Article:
WXXI AM News

2019 Monroe County elections

On Election Night, Adam Bello became the first Democrat to be elected Monroe County Executive in nearly 30 years. His victory spurred immediate reaction from the Republican-controlled County Legislature, which introduced a measure that sought to limit his authority. That measure has since been withdrawn.

Bello joins us in studio to discuss his victory, the recent controversy, how he plans to work with the Republican Party, and how he will approach his first year in office. In studio:

We examine the impact of a historic night in Monroe County politics. Democrats have won the top seat in the county for the first time in three decades, but they fell one seat short of taking control of the County Legislature.

We sit down with the two Democrats who flipped seats to discuss how they plan to work with Republicans on priorities like taxes, child care, and more. In studio: 

It looks like the new Democratic Monroe County Executive may have to contend with a Republican majority in the County Legislature, but the GOP will have a narrow margin in that body.

Unofficial results show the Republicans with a 15 to 14 seat majority over the Democrats.  (they had a 17 - 12 majority, previously).

At least one race,  the 13th legislative district, was very close on Tuesday night, with Democrat Michael Yudelson leading Republican Matthew Borkowski by 45 votes.

Here is the list of apparent winners in the 29-seat legislature:

Tuesday is Election Day, and in New York state there are no statewide contests in what is often referred to as an “off-year" election since there is no presidential election (that’s next year), or mid-term congressional elections. 2020 will see contests that also include those for Congress, and the NYS Legislature.

But there are plenty of local races in area counties, including in Monroe County, where the race for County Executive between incumbent Republican Cheryl Dinolfo, and challenger Adam Bello, the Democrat who is currently County Clerk, has gotten the most attention.

April Franklin / WXXI News

New York ‘s first early voting period ended over the weekend, and voters in Monroe County were among thousands to cast their ballot before Tuesday’s general election. The early voting began Oct. 26 and continued through Sunday, Nov. 3.

Among the local voters was  Terrance Schmitz of Rochester. Schmitz says he would not have been able to vote this year without the early option.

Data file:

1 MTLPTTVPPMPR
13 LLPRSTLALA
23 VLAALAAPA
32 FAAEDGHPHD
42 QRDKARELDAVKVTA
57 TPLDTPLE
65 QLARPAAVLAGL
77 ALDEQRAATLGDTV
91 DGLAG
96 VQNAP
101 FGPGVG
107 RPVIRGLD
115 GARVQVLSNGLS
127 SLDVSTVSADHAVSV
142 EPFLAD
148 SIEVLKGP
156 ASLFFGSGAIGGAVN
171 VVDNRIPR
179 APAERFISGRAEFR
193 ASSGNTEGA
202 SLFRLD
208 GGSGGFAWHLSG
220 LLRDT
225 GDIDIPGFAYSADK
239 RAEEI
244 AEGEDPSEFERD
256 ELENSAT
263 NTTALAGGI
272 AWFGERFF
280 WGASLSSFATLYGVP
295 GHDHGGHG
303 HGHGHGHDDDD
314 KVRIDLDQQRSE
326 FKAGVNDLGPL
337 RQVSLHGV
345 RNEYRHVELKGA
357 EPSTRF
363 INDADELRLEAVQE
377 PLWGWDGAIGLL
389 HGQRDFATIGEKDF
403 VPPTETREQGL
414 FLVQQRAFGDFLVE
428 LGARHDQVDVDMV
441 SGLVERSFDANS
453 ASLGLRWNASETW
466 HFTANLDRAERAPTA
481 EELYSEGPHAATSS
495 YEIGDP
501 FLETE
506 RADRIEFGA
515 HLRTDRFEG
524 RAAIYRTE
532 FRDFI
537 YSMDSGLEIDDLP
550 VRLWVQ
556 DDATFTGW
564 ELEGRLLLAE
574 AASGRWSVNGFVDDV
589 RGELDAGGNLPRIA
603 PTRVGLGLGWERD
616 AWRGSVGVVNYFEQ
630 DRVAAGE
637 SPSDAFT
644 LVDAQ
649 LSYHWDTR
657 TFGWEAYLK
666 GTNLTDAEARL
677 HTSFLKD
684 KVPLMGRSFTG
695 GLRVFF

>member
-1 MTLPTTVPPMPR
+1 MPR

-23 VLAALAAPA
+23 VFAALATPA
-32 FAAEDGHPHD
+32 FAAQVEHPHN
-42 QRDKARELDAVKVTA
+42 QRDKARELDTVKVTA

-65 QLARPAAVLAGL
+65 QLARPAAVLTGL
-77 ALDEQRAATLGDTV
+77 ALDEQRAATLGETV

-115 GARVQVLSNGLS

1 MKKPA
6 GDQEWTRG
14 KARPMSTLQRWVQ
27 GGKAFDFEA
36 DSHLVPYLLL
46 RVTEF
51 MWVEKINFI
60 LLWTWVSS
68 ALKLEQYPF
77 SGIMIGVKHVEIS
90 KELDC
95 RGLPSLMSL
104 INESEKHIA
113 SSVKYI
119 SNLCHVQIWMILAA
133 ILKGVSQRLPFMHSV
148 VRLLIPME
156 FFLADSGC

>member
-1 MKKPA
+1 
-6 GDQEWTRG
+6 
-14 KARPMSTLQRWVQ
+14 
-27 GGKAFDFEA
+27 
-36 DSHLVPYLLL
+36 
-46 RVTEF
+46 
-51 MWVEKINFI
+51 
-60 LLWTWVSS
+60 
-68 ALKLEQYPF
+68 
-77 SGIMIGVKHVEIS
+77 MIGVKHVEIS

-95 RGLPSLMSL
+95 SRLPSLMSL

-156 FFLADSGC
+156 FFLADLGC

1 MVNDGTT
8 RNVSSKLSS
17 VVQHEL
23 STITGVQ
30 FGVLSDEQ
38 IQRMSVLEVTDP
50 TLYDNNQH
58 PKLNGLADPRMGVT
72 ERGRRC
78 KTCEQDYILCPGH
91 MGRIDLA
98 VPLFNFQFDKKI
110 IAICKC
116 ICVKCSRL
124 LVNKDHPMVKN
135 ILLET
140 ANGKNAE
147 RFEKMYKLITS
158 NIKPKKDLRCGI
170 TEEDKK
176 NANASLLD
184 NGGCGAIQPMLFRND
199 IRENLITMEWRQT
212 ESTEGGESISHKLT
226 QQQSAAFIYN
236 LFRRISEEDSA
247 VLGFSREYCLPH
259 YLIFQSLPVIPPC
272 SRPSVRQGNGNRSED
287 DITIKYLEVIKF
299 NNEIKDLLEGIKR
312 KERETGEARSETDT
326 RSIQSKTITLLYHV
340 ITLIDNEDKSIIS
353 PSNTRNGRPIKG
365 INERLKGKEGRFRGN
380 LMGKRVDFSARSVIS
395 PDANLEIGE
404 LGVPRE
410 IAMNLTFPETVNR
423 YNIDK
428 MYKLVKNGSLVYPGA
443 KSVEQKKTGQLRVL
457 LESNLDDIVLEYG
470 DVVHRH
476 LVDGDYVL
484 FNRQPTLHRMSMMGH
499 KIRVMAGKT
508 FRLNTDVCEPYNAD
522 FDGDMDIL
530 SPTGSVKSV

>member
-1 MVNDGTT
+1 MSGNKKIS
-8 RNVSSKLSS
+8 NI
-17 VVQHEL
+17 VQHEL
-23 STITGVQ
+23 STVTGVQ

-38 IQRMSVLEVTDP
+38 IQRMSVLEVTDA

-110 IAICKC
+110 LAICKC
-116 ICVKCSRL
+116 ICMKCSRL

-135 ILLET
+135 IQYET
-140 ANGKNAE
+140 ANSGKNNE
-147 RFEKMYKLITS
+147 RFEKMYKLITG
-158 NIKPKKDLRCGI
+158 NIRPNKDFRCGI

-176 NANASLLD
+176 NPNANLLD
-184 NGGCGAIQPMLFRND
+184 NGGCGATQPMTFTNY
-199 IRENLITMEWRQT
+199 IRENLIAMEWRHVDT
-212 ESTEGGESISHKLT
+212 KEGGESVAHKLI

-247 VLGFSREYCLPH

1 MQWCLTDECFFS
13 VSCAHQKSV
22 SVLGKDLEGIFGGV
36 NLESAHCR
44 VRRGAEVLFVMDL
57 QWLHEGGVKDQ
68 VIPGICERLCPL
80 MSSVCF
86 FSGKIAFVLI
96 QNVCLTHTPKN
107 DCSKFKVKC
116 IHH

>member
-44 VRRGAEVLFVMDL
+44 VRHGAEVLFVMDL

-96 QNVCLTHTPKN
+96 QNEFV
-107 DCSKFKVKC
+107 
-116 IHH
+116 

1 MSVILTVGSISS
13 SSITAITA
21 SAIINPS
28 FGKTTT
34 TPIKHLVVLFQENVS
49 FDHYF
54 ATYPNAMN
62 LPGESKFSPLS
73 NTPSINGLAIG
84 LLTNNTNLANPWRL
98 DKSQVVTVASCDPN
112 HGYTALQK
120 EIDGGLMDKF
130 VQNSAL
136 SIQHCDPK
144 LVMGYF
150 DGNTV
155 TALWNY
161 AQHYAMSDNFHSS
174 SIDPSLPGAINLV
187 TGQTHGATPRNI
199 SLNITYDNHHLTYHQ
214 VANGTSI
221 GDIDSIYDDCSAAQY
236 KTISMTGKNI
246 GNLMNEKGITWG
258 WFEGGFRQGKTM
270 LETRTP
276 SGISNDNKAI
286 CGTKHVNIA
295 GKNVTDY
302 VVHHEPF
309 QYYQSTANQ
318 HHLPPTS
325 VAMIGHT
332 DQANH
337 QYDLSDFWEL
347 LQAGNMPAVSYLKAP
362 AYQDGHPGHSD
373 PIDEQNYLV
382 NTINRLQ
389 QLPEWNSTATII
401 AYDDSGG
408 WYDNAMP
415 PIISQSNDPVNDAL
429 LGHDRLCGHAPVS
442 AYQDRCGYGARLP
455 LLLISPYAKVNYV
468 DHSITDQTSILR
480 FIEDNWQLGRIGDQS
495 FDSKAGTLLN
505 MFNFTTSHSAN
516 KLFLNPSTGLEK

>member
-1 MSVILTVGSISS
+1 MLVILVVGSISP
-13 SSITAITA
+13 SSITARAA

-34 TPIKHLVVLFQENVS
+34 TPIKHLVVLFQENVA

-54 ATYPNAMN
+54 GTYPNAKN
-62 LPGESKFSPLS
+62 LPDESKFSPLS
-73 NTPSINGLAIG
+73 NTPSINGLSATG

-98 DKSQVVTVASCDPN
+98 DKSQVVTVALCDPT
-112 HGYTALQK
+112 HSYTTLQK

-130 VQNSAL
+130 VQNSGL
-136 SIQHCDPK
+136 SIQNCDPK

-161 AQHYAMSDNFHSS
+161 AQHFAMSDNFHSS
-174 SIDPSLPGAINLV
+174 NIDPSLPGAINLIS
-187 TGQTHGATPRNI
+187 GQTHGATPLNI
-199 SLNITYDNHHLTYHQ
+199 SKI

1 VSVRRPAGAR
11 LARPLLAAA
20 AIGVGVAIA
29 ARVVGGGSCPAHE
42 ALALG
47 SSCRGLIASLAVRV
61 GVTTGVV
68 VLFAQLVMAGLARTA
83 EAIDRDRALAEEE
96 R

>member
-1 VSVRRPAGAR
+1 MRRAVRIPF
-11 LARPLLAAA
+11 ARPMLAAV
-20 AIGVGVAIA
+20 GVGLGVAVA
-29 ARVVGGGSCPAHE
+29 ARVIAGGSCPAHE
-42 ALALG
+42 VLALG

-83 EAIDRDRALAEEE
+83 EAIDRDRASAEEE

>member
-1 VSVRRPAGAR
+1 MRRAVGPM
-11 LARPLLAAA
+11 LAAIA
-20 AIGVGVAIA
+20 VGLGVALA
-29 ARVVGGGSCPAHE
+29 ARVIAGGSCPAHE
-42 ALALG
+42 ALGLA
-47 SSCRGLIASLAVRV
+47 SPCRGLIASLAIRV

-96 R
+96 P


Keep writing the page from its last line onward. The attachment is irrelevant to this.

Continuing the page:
James Brown / WXXI

With Election Day looming and facing a spirited challenge, Monroe County Executive Cheryl Dinolfo on Thursday revealed a budget for next year that includes a new property tax rate cut.

The county property tax rate would fall by 10 cents -- to $8.79 per $1,000 of assessed value -- under her budget. The spending plan requires approval by the County Legislature, which has historically adopted the county executive’s budget with few, if any, modifications.

We’re joined by the two candidates running for Monroe County District Attorney. Republican DA Sandra Doorley is seeking reelection. Her opponent is Democrat Shani Curry Mitchell, who most recently worked in the Monroe County DA’s Office. It’s an opportunity to hear from both candidates at length, as they discuss a range of issues and answer our questions and yours.

You can also watch this conversation on Facebook Live. In studio:

We continue our series of conversations with candidates for elected office prior to Election Day. This hour, we sit down with candidates for State Supreme Court Justice. Three candidates are vying for two seats. We talk with the candidates about their platforms, priorities, and work on the bench.

In studio:

*Note: The third candidate, Matthew Rosenbaum, was invited to join this conversation, but declined.

Voters routinely say that they have no idea what to think of judicial candidates. We sit down with candidates for judgeships at the county level, talking about their qualifications and their views on the job. In particular, we talk about balancing justice for victims with goals of rehabilitating offenders, and we discuss the opioid crisis and the role of the courts.

There are four candidates for two seats. In studio: